How do you clean a (live!) chicken?!


6 Years
Mar 10, 2013
Washington State
Ok, I know that title sounds bizarre , but here's the scoop: about two weeks ago one of my silkies was attacked by a dog that happened into our yard just when we had the gate open for five minutes. She sustained a deep puncture wound in her back, and about a 4 inch long tear in her flesh and into the muscle (I know, that is big for a silkie!) After getting over the sight of the poor girl, we got her cleaned and bandaged up. She is doing really well now, and the wound is now a dense scab a bit bigger than a quarter. I have started letting her out during the day, but am still keeping her in a clean, warm space, separate from the rest of the flock, at night (except for her sister, who is always by her side.) So the issue is this: perhaps due to the fact that she has had antibiotic ointment on her back (under gauze) for a while now, her feathers are just filthy, and she doesn't seem to be able to clean herself up very well (the way that birds miraculously do after giving themselves dust baths.) Does anyone have any suggestions? She no longer has the bandage or ointment on, though I am giving the scab a little betadine soak at night when she comes in at night. Somehow giving her a bath seems a bit absurd, but who knows, maybe she would appreciate a fresh start. Thank you!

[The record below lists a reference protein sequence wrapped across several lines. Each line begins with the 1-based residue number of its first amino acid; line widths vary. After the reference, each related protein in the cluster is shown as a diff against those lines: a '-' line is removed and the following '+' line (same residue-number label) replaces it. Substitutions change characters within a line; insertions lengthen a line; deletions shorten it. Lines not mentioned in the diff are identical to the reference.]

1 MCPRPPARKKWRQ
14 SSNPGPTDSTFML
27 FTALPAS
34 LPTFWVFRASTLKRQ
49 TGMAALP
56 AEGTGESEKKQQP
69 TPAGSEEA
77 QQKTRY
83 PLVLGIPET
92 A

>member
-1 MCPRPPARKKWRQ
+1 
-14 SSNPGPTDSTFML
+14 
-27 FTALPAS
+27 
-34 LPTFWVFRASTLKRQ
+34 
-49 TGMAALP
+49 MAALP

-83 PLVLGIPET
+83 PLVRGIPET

Give her a bath with warm water and mild soap. Chickens love baths. Dry her with a towel and then keep her in a warm place. Some people use hair dryers after to dry the feathers.
I have never bathed a chicken but I have been looking into it. I have a silver lakenvelder who tends to roll in the mud and looks more cream than white at the moment. There is an wiki how article on bathing that looks pretty good. Here is the link. I will be interested to see what other people suggest.

I used my dog anti flea shampoo - I diluted it down a lot so it was not too strong.

Just had 2 buckets. One with warm water and the shampoo, the other just the water.

I washed her in bucket one, then rinsed her in bucket 2.

Dried with towel and left in a warm place to dry.

I washed her because she got covered in grease from under our car.

Many of my white birds get dirty - but now I just leave them - after a few dust baths and rain storms then look better. Also they get yellow in the sun, but when the start molting the new feathers are lovely and white again.
Bucket of luke warm water and some Johnson and Johnson baby shampoo. If it was good enough for me when I was a runt then why not the chickens? I use the same on my beagle.

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